Questions About Therapy Part 2: What Are the Letters Behind My Therapist's Name?

One of the questions that we receive is what do all of the letters mean behind my therapist or counselors name and why are they important?

It can be confusing.  One of the most important reasons why it is important to know about the letters behind your therapists name is because it can be a resource for you.  The letters are not going to guarantee that the therapist is the right fit for you. However, understanding the letters can be helpful when you are making a decision about working with a therapist.  

In this post we are going to discuss the letters of most therapists in our offices in Owensboro and in Paducah, Kentucky.  We will talk about “extra” letters in a later post.

A licensed therapist in the state of Kentucky will have:

-at minimum of a Masters degree

-100’s of clinical hours throughout the masters program

-Passing a National Certification Exam

-Required to maintain continued education

-Governed by a state board

-Required to follow national and state regulations and ethics of practice

-many hours of practice under the direct supervision of an experienced and board approved licensed supervisor

Before we go on, let’s go over some words that are frequently used within the profession that you may be unfamiliar with.

Licensed and Practicing Under Supervision: this is a time period during which a newly licensed therapist is directly practicing with client but is seeking continual feedback from an experienced “supervisor”. (MFTA, LPCA, CSW)

Supervisor: an individual who is meeting weekly with the “supervisee” to regularly check in and offer clinical and ethical feedback during the supervision period. This individual is licensed and can practice without a licensure supervisor.  (LPCC, LCSW, LMFT etc).

LMFT: Licensed Marriage and Family Therapist

An LMFT is a licensed mental health professional who has focused education in working with families and couples.  Usually LMFT’s are trained in “systems.” What this means is that the whole “system” is the client for example the “family” or the “marriage” is the client not the individual.  Many LMFT’s also work with individuals if they have training and experience in doing so. So if you are looking for family or marriage counseling, based on the letters alone, this may be helpful.  MFTA’s are licensed therapists working under the supervision of an experienced supervisor.

LPCC: Licensed Professional Clinical Counselor

An LPCC is a therapist who has completed a Master's degree in counseling from an accredited university, completed the required hours of practice under supervision and and passed the National Exam. This individual has completed all the necessary requirements by the state board to practice independently as a therapist. LPCC have training on diagnosing and treating mental health disorders of various types.  In many programs focused on Mental Health Counseling, future LPCC’s are trained on assessing, diagnosing and treating individual mental health issues. Many LPCC’s get additional training to work with couples and families in their practice as well. LPCA’s are licensed therapists working under the supervision of an experienced supervisor.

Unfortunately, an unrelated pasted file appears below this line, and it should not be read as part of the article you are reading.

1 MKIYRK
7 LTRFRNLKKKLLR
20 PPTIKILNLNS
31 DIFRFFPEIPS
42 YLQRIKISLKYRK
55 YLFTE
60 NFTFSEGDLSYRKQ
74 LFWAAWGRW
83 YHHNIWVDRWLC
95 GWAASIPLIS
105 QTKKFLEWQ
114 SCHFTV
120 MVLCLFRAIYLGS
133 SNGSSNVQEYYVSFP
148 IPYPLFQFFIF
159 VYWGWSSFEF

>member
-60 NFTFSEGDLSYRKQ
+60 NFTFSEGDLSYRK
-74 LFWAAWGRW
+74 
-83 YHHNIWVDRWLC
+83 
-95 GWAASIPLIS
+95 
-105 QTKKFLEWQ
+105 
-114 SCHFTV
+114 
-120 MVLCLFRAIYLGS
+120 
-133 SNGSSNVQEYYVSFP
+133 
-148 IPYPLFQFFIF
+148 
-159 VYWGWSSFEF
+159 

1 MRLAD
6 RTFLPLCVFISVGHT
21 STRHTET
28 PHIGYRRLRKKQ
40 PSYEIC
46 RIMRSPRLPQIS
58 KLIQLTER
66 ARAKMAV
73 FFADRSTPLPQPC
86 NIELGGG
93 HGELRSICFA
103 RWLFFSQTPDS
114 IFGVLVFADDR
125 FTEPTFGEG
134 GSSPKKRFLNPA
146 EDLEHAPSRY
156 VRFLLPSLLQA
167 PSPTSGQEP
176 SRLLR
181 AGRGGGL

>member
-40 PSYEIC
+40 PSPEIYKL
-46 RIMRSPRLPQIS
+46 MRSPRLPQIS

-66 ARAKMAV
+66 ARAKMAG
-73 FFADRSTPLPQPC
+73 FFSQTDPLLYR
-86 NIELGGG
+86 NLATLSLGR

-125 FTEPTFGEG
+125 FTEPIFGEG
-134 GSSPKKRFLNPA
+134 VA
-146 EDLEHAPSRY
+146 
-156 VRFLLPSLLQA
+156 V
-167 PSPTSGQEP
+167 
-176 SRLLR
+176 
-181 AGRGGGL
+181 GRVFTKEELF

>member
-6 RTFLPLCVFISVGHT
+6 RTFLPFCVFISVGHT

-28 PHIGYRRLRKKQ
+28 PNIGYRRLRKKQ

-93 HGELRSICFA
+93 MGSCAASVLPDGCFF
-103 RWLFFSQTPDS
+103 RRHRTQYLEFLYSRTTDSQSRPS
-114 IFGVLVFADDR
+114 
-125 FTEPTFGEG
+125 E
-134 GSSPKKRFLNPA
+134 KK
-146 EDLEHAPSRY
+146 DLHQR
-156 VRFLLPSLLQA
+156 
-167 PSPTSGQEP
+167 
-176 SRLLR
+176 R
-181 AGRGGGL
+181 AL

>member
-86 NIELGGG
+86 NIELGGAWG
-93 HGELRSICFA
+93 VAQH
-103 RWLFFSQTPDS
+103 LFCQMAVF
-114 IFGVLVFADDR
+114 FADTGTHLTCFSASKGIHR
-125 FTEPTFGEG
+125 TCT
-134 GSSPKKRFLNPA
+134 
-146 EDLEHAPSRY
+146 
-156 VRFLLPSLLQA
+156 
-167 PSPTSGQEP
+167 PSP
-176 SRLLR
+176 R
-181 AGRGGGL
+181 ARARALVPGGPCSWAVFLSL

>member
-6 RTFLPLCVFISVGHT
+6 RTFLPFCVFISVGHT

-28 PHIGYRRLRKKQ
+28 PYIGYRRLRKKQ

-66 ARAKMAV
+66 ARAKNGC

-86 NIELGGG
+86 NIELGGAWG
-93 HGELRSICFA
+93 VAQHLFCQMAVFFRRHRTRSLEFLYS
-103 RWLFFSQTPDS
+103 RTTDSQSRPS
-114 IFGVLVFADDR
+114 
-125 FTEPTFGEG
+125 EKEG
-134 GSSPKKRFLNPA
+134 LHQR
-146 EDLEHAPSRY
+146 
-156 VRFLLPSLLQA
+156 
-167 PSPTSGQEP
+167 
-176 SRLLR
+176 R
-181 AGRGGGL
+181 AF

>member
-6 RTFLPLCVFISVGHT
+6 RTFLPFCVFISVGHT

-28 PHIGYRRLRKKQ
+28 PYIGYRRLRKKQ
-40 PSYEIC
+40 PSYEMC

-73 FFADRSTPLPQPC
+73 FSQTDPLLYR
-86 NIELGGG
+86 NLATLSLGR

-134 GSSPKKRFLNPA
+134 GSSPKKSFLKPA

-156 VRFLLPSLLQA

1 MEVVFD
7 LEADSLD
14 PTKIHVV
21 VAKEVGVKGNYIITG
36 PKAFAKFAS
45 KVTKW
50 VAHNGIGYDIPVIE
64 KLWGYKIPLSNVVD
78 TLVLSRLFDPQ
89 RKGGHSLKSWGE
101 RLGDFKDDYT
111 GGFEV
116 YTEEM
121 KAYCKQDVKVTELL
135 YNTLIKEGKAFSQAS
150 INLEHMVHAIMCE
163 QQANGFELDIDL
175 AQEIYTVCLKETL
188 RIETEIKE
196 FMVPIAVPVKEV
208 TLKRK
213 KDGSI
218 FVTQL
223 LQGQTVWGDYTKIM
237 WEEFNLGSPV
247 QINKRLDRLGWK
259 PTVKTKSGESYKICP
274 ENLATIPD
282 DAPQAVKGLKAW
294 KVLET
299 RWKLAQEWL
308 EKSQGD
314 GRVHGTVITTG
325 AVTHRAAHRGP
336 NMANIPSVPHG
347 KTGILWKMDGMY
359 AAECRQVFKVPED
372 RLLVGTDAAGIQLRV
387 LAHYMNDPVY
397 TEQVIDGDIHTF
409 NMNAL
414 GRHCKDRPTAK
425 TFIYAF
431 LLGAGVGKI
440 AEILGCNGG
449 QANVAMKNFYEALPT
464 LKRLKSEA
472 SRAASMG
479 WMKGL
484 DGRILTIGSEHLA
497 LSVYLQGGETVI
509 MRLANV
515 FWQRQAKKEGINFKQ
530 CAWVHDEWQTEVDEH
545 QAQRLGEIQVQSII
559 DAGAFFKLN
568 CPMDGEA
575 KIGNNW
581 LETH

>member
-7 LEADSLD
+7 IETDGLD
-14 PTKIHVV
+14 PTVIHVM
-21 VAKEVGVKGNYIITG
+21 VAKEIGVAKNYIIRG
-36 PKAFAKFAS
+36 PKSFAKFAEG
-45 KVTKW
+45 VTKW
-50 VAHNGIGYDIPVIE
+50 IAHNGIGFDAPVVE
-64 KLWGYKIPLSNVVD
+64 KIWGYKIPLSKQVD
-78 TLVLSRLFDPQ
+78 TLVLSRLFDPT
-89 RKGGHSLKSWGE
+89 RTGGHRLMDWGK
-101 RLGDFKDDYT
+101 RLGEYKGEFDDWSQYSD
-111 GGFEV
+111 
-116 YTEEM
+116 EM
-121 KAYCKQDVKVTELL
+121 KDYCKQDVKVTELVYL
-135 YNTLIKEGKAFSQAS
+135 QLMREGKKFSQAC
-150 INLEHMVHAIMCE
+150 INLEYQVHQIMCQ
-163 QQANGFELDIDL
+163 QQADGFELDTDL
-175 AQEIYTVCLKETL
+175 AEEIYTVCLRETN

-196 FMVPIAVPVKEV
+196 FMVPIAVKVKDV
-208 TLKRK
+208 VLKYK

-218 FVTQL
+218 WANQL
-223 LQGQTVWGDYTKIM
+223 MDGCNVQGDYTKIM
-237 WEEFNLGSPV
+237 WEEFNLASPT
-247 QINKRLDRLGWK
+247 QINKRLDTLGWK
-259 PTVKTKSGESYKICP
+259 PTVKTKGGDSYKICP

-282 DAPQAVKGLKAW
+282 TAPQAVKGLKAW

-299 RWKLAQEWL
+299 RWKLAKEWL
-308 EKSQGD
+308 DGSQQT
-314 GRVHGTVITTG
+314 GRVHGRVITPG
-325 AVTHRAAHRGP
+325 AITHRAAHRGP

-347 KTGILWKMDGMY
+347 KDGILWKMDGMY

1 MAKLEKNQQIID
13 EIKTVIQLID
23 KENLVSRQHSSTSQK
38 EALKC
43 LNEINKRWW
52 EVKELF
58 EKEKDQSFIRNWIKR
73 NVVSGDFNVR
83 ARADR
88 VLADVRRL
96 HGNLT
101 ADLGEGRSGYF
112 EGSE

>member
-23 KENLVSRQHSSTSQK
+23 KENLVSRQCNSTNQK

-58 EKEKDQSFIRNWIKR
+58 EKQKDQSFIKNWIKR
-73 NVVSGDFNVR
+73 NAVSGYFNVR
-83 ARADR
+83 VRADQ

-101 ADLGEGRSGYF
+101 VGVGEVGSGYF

LCSW: Licensed Clinical Social Worker

An LCSW is a therapist who has a Master’s degree in social work. In order to achieve this status individuals must pass National Licensure Exam administered by the Association of Social Work Boards. Then the individual must apply with the state board of where they will practice counseling in order to receive the title of Licensed Clinical Social Worker.  Typically LCSW educational programs also train therapists to work from an individual approach on assessing, diagnosing and treating mental health issues. LCSW’s are typically also trained in social work, which traditionally assesses the whole environment and access to support.  CSW’s are licensed therapists working under the supervision of an experienced supervisor.

Check out our other posts in this series!

Questions About Therapy Part 1: What is a Therapeutic Technique?

Questions About Therapy Part 3: What is the Process to Start Marriage Counseling & How Much Is It?

Begin Counseling Today

All of the individuals above are licensed to practice clinical counseling/therapy in the state of Kentucky as a mental health professional.  This is not a complete list of credentials, if you have any questions about any specific letters behind a therapist name you can always ask the therapist, they will be happy to explain!  If you are looking for someone to help you on your path to change you can call our office at 270-777-4490 in Paducah or 270-215-4000 in Owensboro to set up an appointment with a therapist! Compass Counseling even offers online marriage therapy when appropriate.